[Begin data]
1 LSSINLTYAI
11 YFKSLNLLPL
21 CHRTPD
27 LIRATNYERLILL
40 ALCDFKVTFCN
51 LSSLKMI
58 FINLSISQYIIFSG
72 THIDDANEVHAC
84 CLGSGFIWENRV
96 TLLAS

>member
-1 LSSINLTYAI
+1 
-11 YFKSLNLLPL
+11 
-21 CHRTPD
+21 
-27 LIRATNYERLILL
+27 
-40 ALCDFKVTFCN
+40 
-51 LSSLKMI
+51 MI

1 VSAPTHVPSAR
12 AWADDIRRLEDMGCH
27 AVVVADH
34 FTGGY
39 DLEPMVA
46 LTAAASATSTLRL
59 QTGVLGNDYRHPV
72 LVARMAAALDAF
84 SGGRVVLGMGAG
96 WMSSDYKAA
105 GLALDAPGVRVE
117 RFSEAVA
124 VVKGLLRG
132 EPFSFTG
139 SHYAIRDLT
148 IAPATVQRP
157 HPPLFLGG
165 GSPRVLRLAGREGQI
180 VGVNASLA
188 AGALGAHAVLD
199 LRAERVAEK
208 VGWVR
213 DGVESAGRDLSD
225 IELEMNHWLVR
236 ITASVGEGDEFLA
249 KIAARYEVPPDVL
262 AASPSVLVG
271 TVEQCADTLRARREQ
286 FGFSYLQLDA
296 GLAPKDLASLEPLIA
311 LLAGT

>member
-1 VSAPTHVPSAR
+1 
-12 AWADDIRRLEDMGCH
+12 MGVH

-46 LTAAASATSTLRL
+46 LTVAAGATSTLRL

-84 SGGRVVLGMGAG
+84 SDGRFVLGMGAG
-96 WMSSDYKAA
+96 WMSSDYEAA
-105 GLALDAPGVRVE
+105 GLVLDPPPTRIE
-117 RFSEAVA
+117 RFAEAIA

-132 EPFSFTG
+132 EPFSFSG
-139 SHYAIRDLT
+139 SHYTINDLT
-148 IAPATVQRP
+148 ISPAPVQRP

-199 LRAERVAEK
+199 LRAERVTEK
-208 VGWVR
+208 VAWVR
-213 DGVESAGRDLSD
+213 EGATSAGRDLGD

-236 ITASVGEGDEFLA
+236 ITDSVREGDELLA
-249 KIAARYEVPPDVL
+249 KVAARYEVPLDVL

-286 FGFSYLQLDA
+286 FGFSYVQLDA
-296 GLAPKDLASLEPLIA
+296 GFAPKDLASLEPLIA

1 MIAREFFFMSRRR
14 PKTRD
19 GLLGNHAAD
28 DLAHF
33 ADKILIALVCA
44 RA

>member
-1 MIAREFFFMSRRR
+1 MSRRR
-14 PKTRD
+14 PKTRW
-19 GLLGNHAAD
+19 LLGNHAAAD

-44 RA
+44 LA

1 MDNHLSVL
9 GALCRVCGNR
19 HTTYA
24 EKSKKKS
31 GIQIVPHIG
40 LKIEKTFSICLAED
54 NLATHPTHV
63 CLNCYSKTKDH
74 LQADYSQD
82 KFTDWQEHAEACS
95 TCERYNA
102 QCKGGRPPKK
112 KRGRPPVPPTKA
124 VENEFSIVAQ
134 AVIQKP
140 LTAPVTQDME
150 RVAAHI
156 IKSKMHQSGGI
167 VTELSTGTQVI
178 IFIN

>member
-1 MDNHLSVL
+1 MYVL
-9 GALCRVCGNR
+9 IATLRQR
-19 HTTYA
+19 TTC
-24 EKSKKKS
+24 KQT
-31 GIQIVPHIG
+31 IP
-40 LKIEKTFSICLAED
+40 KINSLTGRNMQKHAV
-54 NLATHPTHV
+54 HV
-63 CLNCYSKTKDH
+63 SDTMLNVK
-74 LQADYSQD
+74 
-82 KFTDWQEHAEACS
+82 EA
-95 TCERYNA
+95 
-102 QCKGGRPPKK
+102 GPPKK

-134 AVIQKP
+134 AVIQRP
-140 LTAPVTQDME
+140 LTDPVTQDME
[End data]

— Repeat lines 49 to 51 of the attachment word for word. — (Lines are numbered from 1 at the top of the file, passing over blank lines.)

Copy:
249 KIAARYEVPPDVL
262 AASPSVLVG
271 TVEQCADTLRARREQ